State Rep. Park Cannon talked about redistricting.  The day after November 3 lawmakers will redraw the lines so “that elected officials who don’t believe in choice will be able to choose their constituents,” Cannon said.

Georgia Republicans have control over redistricting in the General Assembly since they are the majority party and have the power to create maps that add more conservative voters to a district and eliminate progressive voters.

The GOP plans to redraw those districts that have become more blue and diverse with Black, Asian, and Latino voters and replace those voters with more conservative voters.  This includes district 6 represented by U.S. Rep. Lucy McBath and district 7 represented by Democrat Carolyn Bourdeaux in the north Atlanta suburbs. Redistricting will affect laws covering reproductive justice and voting rights.

Tell Your Abortion Story

My name is Cazembe Jackson and I’m a black Southern queer, non-binary, trans man. In my junior year in college, I was raped by four men who didn’t go to my college. While they raped me, they kept saying that they were making me a real woman.

“I got pregnant from that gang rape and went into a deep depression.  I left school and went home to Austin where I made a decision to have an abortion. I had to borrow $300 dollars from a payday loan which cost me $1,000 to pay back. Planned parenthood recognized that I needed help and called the Rape Crisis Center for me to start therapy. I told my abortion story because trans and non-binary people need to be represented in reproductive justice conversations,” Jackson said.

My name is Emily and I had an abortion 3 years ago while in my junior year of college. I was earning minimum wage and overwhelmed balancing school life, depression, and the stress of being a first-generation college student of Mexican immigrants. I was not ready to be a parent.

“My abortion was the best decision I’ve ever made. Thanks to my abortion I am the first in my family to graduate from college. I am thankful I don’t have to raise a child with my recent Multiple Sclerosis diagnosis,” Emily said. 

Republican Rhetoric vs Women’s Reality

Why do privileged white Republicans think that regardless of your situation you should give up your dreams and be forced to give birth to a child you know you can’t financially or emotionally care for.  

It is Republican lawmakers who force women to have a child and then make major cuts to poverty programs so you can’t take care of that child.  They cut trillions of dollars from housing assistance, WIC, job training, supplemental nutrition assistance programs, temporary assistance for needy families, child nutrition, child care, federal college aid, and Medicaid, according to the House Committee on the Budget.  

But have you noticed that when it comes to trillion-dollar tax cuts for the rich, or subsidies for corporations making billions, or the scam of “trickle-down economics”, they are first in line to sign on the dotted line to give out trillions to the rich who don’t need it.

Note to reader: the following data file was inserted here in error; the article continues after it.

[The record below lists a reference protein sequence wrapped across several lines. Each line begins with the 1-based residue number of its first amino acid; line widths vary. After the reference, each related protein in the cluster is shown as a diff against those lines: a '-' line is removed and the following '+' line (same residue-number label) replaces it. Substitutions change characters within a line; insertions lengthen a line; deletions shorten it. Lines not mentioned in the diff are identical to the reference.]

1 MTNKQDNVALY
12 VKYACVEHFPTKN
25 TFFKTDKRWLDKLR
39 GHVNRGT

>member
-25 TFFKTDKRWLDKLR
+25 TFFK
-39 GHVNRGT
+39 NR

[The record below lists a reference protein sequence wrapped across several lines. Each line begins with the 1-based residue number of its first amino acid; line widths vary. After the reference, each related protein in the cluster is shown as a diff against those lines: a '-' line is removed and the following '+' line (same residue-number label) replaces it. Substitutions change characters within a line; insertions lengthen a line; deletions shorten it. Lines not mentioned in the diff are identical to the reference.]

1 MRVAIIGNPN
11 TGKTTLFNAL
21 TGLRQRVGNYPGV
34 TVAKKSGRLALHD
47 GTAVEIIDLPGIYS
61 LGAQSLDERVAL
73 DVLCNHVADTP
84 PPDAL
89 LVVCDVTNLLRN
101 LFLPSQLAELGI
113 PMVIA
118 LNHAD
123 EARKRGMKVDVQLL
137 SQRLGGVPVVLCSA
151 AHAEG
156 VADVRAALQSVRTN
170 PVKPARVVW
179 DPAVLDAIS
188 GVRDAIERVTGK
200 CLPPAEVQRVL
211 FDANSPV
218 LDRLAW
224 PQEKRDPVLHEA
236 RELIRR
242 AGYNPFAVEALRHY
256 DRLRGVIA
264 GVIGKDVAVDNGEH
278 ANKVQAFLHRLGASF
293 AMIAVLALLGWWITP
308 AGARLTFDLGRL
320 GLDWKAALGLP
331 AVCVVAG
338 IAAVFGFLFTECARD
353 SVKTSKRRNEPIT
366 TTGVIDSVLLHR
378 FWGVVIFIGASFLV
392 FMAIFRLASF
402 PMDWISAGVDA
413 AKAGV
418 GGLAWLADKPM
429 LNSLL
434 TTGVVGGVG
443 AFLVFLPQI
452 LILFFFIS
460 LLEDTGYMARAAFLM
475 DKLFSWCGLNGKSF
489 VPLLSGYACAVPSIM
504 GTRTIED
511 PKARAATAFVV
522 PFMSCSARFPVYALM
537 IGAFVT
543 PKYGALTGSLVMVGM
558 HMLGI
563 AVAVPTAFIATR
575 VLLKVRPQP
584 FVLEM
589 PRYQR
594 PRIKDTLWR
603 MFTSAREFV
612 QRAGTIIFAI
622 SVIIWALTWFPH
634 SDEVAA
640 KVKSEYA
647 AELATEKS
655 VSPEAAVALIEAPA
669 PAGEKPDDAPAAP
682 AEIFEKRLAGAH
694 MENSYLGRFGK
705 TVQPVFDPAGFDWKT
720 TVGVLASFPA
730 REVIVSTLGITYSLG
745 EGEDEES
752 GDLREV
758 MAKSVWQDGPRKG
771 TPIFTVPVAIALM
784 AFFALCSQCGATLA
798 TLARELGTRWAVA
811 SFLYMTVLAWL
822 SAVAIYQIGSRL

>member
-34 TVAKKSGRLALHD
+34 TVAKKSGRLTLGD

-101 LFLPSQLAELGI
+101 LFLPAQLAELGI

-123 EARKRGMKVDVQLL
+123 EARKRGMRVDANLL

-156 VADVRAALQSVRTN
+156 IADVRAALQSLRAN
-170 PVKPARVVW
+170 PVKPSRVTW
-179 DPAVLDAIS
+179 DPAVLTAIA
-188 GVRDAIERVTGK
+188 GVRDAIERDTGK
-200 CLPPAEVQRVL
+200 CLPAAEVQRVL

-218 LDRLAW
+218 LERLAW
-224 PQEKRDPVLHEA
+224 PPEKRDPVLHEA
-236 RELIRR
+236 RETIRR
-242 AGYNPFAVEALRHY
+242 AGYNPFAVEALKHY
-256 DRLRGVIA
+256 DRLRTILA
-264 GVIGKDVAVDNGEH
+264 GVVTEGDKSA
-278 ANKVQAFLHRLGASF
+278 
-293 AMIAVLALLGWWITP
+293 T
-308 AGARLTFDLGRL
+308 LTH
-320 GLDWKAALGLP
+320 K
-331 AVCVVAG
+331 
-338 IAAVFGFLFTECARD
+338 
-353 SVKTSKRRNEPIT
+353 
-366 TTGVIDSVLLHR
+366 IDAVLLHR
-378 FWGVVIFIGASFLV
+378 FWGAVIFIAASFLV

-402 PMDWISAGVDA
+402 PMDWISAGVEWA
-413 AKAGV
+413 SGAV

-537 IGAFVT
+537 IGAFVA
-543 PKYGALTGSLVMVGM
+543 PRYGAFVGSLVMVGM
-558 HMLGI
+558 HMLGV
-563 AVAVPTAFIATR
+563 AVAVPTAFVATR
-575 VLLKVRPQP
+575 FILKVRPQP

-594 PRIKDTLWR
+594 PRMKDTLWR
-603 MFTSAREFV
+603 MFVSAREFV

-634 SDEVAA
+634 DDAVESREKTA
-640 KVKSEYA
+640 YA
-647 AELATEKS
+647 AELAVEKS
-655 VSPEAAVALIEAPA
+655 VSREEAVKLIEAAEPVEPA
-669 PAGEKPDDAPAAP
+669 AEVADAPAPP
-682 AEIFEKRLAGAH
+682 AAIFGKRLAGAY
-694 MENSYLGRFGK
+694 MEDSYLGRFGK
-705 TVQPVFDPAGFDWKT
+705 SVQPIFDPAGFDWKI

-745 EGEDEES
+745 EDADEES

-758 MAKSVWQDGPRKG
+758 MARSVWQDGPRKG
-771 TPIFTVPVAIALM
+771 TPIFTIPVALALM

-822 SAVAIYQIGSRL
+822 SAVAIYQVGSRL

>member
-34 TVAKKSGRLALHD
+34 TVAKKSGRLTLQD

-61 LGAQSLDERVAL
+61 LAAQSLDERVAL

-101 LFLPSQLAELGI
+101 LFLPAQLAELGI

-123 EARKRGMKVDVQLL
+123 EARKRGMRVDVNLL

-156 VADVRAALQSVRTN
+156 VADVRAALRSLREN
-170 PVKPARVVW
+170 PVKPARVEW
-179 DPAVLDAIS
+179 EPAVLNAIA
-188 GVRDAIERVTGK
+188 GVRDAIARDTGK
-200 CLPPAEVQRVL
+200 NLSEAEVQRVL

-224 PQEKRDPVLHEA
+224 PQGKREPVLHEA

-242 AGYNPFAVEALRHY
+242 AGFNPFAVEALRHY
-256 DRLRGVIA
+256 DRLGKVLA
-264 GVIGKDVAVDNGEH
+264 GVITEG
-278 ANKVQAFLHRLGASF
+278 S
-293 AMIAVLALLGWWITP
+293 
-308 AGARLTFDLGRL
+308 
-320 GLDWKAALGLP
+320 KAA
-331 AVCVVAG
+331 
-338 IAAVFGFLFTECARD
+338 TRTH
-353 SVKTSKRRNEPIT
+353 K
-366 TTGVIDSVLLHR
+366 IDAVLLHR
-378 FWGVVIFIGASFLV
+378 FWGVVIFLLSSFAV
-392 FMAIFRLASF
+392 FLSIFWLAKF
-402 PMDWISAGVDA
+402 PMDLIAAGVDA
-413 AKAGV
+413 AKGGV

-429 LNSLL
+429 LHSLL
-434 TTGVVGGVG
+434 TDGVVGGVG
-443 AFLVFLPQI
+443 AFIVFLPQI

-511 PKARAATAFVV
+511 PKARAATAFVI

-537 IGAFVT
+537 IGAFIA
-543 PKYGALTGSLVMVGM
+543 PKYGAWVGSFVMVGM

In between the speeches the crowd enjoyed drumming, singing, and poetry.

Leng Leng Chancey, Executive Director of 9 to 5 speaks about intersectionality and the reality for our communities. 

The Reproductive Justice (RJ ) movement was formed by a group of women of color to represent the underrepresented Black, Indigenous People of Color (BIPOC).

RJ is a framework that guides us toward liberation and that lives on the intersection of immigrant rights, abortion access, racial and gender justice, disability justice, language justice, climate justice and so much more. 

“We are standing on stolen land that was colonized. My ancestors were brought here to be indentured servants to build the railroad.  We were never afforded the same democracy as those in power nor were black people who were brought here as slaves. BIPOC lives and voices are continually oppressed.  It’s time for reparations. None of us are free until all of us are free,” Chancey said.

Kwajelyn Jackson, Executive Director, Feminist Women’s Health Center.  A black-led independent abortion provider who is providing abortions right now.

Abortion is legal in Georgia because of numerous lawsuits that have it tied up in court.

We need you to fund abortions around this country and fund Access Reproductive Care – Southeast (ARC-SE) they are the ones connecting people to the care, making sure that people can travel from states hostile to states that will welcome them for care. 

“These people in the state capital work for us. Let them know what we need from them because we can’t wait on them to grant us our dignity or define our futures for us. We are more powerful than the systems that try to convince us that we are powerless, Jackson said.

At the end of the speeches, the thousands gathered in Liberty Plaza moved to the street and marched to the National Center for Civil and Human Rights.

Written and photos by Gloria Tatum